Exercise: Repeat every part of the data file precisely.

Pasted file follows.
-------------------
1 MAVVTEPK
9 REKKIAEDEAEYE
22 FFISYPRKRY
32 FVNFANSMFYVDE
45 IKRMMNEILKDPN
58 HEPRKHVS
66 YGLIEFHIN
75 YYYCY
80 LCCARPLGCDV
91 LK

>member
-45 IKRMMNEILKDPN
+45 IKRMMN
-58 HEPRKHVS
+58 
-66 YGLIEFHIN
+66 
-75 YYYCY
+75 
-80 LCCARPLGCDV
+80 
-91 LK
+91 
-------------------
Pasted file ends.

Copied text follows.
1 MAVVTEPK
9 REKKIAEDEAEYE
22 FFISYPRKRY
32 FVNFANSMFYVDE
45 IKRMMNEILKDPN
58 HEPRKHVS
66 YGLIEFHIN
75 YYYCY
80 LCCARPLGCDV
91 LK

>member
-45 IKRMMNEILKDPN
+45 IKRMMN
-58 HEPRKHVS
+58 
-66 YGLIEFHIN
+66 
-75 YYYCY
+75 
-80 LCCARPLGCDV
+80 
-91 LK
+91 